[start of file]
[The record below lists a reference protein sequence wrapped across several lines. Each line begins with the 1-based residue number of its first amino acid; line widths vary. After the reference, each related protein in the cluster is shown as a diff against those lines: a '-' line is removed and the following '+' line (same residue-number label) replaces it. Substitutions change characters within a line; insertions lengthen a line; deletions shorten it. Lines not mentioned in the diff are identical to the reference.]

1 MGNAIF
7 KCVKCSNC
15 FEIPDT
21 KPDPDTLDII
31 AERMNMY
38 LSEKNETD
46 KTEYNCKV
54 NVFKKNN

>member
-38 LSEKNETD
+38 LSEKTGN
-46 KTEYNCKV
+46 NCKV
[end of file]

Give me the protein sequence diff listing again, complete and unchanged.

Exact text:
[The record below lists a reference protein sequence wrapped across several lines. Each line begins with the 1-based residue number of its first amino acid; line widths vary. After the reference, each related protein in the cluster is shown as a diff against those lines: a '-' line is removed and the following '+' line (same residue-number label) replaces it. Substitutions change characters within a line; insertions lengthen a line; deletions shorten it. Lines not mentioned in the diff are identical to the reference.]

1 MGNAIF
7 KCVKCSNC
15 FEIPDT
21 KPDPDTLDII
31 AERMNMY
38 LSEKNETD
46 KTEYNCKV
54 NVFKKNN

>member
-38 LSEKNETD
+38 LSEKTGN
-46 KTEYNCKV
+46 NCKV